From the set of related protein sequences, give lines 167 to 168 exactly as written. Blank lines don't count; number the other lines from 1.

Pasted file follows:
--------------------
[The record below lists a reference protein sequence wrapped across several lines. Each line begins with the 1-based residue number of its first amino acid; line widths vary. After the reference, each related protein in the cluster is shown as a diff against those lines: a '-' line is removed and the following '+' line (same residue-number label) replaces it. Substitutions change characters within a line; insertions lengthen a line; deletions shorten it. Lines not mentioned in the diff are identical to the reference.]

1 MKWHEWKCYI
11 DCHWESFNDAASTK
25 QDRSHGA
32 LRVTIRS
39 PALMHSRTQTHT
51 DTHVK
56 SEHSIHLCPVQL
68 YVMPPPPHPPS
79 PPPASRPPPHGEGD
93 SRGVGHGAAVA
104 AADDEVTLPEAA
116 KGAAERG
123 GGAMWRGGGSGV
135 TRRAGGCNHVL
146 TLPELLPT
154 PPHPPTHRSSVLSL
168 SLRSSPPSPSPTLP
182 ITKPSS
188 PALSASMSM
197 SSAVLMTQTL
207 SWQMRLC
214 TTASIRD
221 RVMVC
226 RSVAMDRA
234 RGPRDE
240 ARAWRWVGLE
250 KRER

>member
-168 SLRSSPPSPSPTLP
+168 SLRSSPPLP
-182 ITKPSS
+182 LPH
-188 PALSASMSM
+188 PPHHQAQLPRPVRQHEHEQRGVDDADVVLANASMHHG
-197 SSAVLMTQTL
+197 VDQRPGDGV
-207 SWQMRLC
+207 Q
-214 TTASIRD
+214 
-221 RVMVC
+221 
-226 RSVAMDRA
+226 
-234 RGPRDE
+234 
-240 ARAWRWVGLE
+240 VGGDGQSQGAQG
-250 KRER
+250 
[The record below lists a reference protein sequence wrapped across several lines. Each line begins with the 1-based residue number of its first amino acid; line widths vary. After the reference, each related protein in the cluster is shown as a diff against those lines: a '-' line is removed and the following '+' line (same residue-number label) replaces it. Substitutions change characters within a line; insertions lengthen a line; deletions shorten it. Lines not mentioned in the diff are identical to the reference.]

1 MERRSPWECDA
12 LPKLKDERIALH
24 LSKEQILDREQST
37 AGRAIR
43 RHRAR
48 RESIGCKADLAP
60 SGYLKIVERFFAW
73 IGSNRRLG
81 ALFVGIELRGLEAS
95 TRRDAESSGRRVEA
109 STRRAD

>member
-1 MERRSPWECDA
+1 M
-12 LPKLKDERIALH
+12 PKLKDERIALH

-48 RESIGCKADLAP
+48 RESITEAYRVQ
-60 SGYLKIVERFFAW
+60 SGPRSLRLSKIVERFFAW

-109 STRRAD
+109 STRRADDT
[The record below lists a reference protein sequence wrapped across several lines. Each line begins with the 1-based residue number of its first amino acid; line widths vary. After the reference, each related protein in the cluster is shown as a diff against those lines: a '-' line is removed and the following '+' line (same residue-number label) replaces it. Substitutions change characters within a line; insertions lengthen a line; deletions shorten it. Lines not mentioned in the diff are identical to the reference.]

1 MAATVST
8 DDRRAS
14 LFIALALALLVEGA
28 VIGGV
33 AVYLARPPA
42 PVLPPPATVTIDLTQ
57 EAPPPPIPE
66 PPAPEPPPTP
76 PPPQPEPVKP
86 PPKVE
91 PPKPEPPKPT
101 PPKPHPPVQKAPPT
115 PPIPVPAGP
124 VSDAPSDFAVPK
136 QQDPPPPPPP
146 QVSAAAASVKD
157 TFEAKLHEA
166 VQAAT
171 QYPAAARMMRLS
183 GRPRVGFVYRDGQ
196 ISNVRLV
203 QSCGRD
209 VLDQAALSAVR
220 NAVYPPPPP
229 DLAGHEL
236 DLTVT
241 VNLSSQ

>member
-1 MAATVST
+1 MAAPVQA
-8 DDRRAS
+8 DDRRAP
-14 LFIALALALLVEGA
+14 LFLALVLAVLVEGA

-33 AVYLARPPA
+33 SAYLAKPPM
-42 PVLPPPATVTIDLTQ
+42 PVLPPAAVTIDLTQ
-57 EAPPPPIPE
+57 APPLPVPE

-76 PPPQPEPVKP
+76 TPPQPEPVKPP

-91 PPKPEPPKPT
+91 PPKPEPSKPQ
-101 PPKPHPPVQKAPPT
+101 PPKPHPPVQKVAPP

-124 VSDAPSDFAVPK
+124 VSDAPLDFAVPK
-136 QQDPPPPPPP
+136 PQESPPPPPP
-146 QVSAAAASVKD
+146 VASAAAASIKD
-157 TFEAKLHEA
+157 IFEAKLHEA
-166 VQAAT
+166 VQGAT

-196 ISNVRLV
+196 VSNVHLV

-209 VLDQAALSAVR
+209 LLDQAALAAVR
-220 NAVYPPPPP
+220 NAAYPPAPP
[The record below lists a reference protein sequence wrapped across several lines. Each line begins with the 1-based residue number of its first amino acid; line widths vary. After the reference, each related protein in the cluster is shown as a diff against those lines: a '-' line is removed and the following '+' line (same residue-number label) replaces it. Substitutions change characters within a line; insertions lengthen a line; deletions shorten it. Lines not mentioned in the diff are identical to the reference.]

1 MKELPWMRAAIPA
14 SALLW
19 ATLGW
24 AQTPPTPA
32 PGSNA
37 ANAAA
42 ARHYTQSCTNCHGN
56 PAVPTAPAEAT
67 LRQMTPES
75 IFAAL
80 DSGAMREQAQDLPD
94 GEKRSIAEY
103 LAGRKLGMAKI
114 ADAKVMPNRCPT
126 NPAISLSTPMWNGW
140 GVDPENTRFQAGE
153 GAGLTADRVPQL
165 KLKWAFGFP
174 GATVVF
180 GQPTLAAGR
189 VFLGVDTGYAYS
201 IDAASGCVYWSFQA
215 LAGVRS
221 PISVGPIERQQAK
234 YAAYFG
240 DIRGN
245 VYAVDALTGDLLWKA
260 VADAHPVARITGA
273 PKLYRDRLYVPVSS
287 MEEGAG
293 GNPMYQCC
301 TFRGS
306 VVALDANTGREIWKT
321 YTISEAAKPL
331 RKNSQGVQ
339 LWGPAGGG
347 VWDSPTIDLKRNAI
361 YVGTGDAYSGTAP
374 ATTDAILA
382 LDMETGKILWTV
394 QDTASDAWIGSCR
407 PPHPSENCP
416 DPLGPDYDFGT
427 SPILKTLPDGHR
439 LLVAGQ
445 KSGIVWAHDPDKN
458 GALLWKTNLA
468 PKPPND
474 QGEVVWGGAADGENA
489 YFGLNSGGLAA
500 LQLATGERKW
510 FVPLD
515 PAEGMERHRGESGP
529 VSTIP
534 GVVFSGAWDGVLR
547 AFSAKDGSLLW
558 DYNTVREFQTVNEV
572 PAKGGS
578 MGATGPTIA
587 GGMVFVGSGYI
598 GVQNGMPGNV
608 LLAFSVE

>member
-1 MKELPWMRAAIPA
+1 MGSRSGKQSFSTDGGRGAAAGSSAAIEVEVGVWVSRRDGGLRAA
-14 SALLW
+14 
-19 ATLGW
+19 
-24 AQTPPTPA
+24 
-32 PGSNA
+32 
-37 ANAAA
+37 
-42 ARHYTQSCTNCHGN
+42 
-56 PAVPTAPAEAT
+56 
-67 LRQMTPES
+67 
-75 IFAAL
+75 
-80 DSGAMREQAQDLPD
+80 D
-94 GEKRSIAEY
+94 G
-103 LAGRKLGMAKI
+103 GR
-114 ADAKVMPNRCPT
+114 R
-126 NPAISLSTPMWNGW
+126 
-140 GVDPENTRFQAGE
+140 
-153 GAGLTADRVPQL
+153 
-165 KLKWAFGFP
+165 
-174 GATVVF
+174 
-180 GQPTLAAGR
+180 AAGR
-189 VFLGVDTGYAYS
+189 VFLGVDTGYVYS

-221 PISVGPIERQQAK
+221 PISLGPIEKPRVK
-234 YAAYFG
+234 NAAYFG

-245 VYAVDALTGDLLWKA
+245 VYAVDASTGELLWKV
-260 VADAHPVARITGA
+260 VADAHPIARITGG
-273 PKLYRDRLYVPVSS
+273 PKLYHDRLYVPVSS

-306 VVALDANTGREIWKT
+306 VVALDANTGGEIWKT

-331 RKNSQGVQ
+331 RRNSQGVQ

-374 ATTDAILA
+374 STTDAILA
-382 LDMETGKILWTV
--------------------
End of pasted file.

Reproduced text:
273 PKLYRDRLYVPVSS
287 MEEGAG